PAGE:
I know some readers of this blog might object to being called gentle, but thanks to all of you who have persisted with me over the last year and a half. I'm feeling my way as a reader, blogger, and writer, and I'm so grateful to those readers who have stuck with me, and continued to give me the comment love I crave (hate to admit that, but I do love your comments). Have a glorious day.
Posted by bibliophiliac at 10:13 AM
Labels: Sunday Coffee
Subscribe to: Post Comments (Atom)
You sound happy :)
Luckily when I moved I up-sized (from a 2 bed flat to a 2 bed house, so slightly more room) and was able to take some books out of storage.
I could also open a stationery shop as well as a book-shop!
I could surely open a junkstore! hahaha
I've never stopped loving fairytales either-- right now, I'm reading the Blue Fairy Book. It is the first in the Andrew Lang collection and I haven't read it in over 30 years. Not quite what I remembered.
3 quiet hours without a book-- that is torture! Our testing starts next week-- hope I don't get wrangled into monitoring.
Thanks for visiting Mrs. BG this week and I'm sorry for not commenting on your blog in a long time.
Enjoy the glory!!
It's difficult to walk circles around the room and not sit and read while the kids are testing. Understandable but hard. My daughter is prepared for what she'll be reading when she's done with her test.Our high stakes testing (just had to use that!)starts in a couple of weeks. Since I'm resource I'm not sure who I'll be partnered with. Lots of prep going on. I'm worried about some of the kids I tutor. Some really try and some are oblivious.
Enjoy your day!
Have a good week. Mine will be short as well. We have Good Friday off. I'm hoping to get some reading in. I still have a lot of books in storage.
3 hrs of silence and not reading would also drive me crazy. I absolutely loved Forman's "If I Stay" and I look forward to reading your review.
Loving the thought of being out on the balcony - 70 degrees with little humidity. It's only in the 50's here, but we'll get there...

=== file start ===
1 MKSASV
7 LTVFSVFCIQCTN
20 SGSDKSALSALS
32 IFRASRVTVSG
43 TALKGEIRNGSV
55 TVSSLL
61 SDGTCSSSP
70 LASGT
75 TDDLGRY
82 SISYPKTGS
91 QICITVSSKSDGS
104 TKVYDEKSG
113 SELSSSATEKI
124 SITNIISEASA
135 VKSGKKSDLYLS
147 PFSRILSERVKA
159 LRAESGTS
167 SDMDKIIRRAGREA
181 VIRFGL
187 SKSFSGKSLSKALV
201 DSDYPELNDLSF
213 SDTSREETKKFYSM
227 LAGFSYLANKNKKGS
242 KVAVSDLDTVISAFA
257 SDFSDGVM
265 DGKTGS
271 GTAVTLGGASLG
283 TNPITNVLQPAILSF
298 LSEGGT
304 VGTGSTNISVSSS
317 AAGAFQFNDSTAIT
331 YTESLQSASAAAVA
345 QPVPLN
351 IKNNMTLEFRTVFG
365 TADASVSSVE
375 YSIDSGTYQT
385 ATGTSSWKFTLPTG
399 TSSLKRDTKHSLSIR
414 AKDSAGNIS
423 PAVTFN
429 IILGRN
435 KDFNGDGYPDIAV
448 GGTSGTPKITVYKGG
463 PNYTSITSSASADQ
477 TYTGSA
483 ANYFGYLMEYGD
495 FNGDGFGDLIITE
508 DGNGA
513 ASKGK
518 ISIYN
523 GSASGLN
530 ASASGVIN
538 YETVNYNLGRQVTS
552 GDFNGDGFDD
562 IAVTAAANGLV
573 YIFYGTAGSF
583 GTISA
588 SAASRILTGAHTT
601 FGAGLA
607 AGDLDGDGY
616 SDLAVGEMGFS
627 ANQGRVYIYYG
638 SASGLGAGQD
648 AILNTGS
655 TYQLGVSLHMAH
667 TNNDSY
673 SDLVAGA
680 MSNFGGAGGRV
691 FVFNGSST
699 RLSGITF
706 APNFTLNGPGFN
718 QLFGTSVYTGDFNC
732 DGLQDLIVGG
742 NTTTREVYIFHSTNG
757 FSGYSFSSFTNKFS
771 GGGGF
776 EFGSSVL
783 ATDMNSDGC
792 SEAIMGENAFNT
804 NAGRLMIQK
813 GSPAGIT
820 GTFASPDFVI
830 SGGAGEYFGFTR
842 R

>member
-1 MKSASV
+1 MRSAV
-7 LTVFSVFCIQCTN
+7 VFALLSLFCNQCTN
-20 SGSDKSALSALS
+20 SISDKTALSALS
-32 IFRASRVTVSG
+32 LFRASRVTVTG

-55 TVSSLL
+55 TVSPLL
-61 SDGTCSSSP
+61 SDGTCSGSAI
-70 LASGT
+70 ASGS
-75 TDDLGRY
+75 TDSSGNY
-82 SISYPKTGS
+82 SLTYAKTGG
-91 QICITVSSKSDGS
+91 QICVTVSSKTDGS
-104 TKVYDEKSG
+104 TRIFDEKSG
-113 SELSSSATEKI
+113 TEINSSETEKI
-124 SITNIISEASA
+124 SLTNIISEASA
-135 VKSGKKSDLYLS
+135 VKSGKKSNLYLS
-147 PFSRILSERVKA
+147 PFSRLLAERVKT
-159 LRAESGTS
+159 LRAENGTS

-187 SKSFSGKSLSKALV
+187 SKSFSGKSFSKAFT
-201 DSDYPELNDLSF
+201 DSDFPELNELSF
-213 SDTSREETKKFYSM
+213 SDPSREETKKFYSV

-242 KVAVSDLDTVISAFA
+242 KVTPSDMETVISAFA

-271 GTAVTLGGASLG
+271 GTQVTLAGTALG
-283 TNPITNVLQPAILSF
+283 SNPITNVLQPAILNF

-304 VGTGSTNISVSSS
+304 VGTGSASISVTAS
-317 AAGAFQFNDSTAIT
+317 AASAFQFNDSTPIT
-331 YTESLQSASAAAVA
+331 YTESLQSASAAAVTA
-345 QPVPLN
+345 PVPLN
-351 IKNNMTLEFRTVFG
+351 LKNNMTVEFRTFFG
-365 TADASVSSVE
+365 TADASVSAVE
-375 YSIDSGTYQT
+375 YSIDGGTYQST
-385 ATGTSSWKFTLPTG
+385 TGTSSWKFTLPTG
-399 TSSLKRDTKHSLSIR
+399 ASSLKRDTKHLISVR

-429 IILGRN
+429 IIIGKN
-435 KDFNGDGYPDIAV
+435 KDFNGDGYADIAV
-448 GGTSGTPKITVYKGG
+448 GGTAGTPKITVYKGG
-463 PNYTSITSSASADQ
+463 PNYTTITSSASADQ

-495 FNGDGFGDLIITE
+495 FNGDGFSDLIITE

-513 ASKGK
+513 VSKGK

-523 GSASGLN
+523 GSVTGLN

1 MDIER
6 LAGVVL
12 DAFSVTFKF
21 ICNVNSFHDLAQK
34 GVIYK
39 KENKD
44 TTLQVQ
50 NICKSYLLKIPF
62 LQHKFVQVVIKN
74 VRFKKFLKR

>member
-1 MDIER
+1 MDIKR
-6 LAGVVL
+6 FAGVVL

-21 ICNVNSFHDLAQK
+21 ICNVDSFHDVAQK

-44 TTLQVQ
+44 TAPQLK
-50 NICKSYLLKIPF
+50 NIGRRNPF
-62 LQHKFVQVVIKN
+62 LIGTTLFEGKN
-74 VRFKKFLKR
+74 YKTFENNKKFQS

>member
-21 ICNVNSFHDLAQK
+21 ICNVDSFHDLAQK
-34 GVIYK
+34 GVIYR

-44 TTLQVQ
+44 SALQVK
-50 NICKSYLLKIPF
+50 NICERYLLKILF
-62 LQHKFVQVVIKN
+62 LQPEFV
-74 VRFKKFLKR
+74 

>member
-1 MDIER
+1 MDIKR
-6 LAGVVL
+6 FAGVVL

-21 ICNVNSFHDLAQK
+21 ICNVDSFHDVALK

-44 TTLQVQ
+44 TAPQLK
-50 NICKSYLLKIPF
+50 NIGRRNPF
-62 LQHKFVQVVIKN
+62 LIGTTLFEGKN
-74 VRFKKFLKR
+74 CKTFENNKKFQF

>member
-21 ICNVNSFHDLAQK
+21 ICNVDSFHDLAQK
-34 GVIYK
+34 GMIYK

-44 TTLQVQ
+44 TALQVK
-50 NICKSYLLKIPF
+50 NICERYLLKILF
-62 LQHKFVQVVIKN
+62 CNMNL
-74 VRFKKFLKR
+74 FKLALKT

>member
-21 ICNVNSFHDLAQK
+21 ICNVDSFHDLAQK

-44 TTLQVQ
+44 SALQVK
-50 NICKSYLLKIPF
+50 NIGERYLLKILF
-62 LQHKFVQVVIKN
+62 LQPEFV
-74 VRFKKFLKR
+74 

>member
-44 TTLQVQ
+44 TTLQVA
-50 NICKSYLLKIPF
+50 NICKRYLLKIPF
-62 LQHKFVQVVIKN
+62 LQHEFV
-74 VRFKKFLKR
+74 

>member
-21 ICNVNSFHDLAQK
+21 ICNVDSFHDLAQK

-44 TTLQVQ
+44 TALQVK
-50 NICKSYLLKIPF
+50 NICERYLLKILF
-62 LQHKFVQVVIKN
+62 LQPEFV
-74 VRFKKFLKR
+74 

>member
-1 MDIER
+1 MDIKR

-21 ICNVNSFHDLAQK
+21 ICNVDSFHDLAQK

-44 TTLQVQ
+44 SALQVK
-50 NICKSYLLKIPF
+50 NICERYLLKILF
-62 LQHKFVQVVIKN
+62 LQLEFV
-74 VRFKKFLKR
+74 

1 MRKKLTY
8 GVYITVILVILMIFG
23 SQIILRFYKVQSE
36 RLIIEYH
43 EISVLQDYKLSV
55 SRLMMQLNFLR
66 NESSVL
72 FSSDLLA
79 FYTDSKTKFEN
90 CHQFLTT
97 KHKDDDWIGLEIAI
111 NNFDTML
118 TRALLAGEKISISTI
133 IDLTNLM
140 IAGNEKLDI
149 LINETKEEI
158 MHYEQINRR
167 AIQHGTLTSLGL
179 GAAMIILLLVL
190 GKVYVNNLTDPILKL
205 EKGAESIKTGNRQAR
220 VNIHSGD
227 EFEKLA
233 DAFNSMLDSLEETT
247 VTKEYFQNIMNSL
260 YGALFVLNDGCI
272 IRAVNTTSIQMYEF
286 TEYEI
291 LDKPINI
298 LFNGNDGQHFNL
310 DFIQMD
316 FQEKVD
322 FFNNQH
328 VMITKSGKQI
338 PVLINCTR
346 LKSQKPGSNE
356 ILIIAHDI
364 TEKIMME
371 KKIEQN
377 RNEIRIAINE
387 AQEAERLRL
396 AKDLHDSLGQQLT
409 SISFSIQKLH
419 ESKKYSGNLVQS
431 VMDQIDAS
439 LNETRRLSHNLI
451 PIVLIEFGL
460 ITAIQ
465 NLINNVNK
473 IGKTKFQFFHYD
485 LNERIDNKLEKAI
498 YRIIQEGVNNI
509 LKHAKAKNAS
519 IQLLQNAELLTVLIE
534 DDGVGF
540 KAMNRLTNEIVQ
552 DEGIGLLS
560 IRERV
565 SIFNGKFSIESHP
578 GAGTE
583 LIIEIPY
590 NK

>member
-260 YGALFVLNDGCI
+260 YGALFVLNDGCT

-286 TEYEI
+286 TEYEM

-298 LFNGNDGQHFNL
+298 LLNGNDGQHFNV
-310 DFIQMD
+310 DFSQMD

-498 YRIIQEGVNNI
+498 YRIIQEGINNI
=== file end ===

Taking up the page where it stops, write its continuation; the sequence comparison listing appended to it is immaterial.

UGH. No reading during testing??? That's no fun. I had to proctor our MCAS exam a couple of years ago because the "core" teachers wanted their planning period. I wasn't prepared - no book - so I spent my time upgrading my wishlist by browsing amazon's recommendations. Fun times. I don't have to proctor now that I teach high school, though. Kind of nice - although I'm missing a chunk of kids in orchestra.
Hope your day is glorious as well. We're in the home stretch!!! :)
@Sam-my aim is to never have anything in storage. I've seen too many episodes of "Hoarding!"
@Lesa-Thanks for stopping by-it's always nice to see your comments ;). Testing seems to rule our lives more and more in education. In my school it just takes over our lives for three days.
@Felicia-believe me, I had some kids I was really worried about. The afternoon of the writing portion, my class came in and all the students were reassuring me "I wrote five paragraphs!"
@Kinna-enjoy your day off-hope your spend some of it reading...
@Rummanah-I thought If I Stay was excellent, and my students will love it.
@Kate-Hope your spring starts soon!
I don't mind being called "gentle" as long as its not my Hubby saying it. Coming from him, it's not much of a compliment, but more of a life status (TMI?). Anyway, I hope the move went well and that you aren't stressed with the mass that is organizing when one moves. Yes, I'm still in the closet, but I've branched on to a Kindle with an excellent book light, so it's not so bad *wink wink*. Hope you're doing well and that the new place is wonderful!
In the Closet With a Bibliophile
@Jen-little by little we are getting there. There are still lots of boxes and bags in one area, but there is lots of livable space now. And the dogs love it (very important)!
Post a Comment